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Jerusalem protests: Over 200 hospitalised as Israeli police clash with Palestinians
10 May 2021, 10:16 | Updated: 10 May 2021, 13:13
At least 200 Palestinians have been rushed to hospital after clashes between Israeli security forces and protesters at a Jerusalem holy site, medics have said.
Officers fired tear gas and stun grenades at crowds on Monday morning - some of them landing in the Al-Aqsa Mosque - prompting screams and cries for help from those inside.
Israeli security forces said Palestinians hurling stones, chairs and other objects at officers sparked the latest violence after days of mounting tensions between Palestinians and Israeli authorities in the city.
Jewish visitors have been temporarily banned from the holy site hours before the start of the Jerusalem Day march, which is widely perceived by Palestinians as a display of Jewish hegemony over the contested city.
The event - marking Israel's capture of East Jerusalem and its holy sites in 1967 - has been allowed to go ahead despite growing concerns it could further inflame tensions as hardline nationalists walk through Muslim areas of the city.
This year the march coincides with the Muslim holy month of Ramadan, hundreds of Palestinians and about two dozen police officers have been hurt over the past few days amid the worst religious unrest in years.
Al-Aqsa Mosque, known to Jews as the Temple Mount and to Muslims as the Noble Sanctuary, is considered the holiest site in Judaism and the third holiest in Islam.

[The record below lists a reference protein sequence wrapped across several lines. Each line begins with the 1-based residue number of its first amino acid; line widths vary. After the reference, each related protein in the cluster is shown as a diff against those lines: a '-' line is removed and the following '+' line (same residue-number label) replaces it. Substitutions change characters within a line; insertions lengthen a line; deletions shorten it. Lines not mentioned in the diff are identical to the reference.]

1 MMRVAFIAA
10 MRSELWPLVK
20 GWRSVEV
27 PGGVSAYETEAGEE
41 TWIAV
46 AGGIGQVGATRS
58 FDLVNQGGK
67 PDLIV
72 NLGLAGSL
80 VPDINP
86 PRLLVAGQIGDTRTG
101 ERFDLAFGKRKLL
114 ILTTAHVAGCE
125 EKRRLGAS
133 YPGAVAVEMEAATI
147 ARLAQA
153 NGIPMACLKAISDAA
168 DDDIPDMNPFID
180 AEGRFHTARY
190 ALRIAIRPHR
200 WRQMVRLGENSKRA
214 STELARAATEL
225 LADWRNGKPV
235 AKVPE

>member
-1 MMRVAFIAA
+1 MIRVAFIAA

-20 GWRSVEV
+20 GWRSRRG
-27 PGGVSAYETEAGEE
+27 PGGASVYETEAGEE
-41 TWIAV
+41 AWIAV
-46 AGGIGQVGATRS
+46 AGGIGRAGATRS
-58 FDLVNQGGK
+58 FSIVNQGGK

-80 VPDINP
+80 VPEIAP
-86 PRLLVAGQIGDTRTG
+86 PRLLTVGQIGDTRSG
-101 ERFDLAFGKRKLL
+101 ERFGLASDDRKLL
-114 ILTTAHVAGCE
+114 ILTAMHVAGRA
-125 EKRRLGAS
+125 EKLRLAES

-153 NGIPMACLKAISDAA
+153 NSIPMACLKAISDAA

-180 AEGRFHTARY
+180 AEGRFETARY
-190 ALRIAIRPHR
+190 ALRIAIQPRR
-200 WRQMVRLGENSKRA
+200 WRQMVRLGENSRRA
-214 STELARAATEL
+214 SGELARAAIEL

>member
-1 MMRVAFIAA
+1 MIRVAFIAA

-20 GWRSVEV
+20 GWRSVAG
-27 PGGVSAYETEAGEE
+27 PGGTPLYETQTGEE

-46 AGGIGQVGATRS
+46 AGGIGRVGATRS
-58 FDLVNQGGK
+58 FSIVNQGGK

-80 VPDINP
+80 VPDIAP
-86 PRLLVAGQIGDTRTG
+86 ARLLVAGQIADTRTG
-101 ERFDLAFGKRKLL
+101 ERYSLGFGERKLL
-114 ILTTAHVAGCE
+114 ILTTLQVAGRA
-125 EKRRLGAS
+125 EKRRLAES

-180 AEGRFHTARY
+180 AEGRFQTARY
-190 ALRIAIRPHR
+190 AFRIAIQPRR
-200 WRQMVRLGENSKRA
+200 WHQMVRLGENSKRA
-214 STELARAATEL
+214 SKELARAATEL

The compound is the epicentre of the conflict and has been the trigger for rounds of Israel-Palestinian violence in the past.
The UN Security Council has scheduled closed consultations on the soaring tensions in Jerusalem, with a meeting requested by Tunisia - the Arab representative on the council.
Addressing a special Cabinet meeting ahead of Jerusalem Day, Prime Minister Benjamin Netanyahu said on Sunday that Israel "will not allow any extremists to destabilise the calm" in the city.
"We will enforce law and order decisively and responsibly," he said, "he will continue to maintain freedom of worship for all faiths, but we will not allow violent disturbances."
"We emphatically reject the pressures not to build in Jerusalem."
The US has renewed its "serious concerns" about the situation, during a phone call between national security advisor Jake Sullivan and his Israeli counterpart.
Mr Sullivan urged Israel "to pursue appropriate measures to ensure calm during Jerusalem Day commemorations", according to a statement by National Security Council spokeswoman Emily Horne.